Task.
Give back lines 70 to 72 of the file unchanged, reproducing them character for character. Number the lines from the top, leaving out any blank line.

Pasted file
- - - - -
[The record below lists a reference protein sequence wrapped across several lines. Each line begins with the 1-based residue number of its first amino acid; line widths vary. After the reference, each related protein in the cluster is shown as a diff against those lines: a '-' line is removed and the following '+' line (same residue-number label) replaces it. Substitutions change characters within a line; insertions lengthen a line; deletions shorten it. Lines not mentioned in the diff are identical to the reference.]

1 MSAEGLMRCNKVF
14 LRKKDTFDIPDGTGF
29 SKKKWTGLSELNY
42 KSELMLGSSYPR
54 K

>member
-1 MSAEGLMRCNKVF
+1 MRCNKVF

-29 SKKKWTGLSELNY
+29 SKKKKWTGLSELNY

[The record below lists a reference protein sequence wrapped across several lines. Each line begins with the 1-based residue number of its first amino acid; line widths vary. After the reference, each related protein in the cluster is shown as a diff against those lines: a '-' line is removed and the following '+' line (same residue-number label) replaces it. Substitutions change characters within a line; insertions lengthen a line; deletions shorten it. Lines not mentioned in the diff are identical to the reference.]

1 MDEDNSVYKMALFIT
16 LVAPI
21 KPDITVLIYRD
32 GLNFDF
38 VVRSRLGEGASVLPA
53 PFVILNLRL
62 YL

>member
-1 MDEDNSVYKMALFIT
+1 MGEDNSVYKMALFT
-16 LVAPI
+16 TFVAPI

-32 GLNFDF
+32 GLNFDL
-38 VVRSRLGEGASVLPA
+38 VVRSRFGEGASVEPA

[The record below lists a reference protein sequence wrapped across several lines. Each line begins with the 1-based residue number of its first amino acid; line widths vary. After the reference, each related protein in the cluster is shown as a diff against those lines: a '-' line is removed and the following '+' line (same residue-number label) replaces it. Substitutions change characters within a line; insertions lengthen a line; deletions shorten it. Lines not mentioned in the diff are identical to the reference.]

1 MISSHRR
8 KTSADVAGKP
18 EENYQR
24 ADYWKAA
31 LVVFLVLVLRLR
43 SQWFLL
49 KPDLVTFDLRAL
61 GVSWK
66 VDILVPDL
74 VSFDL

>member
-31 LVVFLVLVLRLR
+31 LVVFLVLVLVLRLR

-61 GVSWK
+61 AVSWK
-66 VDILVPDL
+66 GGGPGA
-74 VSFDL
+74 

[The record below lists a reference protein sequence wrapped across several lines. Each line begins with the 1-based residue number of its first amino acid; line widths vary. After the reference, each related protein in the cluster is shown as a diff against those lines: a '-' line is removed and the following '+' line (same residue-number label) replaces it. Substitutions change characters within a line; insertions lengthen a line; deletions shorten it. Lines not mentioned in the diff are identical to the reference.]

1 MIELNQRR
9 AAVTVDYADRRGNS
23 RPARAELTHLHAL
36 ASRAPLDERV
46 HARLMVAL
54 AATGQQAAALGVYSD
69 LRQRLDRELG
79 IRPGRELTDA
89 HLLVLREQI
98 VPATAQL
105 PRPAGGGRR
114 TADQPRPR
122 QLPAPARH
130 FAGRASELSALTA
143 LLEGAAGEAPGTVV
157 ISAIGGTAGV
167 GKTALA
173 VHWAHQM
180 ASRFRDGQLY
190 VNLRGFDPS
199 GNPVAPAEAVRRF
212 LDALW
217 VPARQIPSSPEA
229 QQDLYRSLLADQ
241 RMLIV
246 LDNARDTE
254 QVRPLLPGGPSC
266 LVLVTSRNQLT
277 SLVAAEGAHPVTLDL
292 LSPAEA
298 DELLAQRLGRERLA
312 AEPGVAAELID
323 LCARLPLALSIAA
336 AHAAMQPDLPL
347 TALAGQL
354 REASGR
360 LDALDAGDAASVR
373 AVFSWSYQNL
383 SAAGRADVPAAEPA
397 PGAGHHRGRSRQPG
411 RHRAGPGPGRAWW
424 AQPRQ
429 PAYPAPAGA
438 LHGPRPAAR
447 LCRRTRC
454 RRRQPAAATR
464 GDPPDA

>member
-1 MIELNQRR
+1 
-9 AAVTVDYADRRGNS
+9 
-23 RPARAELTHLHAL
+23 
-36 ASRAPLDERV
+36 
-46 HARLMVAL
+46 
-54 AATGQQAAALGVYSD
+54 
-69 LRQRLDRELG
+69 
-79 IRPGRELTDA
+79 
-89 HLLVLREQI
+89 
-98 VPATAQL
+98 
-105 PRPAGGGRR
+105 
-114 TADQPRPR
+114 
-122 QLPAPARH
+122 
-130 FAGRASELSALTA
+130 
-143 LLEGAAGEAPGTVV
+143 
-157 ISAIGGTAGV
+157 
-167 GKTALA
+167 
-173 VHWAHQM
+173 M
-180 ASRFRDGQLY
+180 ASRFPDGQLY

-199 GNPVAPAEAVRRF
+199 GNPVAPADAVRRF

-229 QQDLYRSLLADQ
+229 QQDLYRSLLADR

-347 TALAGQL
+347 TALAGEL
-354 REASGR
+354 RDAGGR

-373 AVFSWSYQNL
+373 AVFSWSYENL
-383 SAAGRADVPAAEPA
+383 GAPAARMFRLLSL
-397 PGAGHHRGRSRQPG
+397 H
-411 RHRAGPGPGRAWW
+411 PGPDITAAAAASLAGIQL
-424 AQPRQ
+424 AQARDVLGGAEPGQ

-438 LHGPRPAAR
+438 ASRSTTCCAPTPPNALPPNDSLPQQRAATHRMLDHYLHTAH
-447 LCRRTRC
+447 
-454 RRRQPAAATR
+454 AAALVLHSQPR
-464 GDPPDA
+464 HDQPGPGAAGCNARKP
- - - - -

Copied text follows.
199 GNPVAPAEAVRRF
212 LDALW
217 VPARQIPSSPEA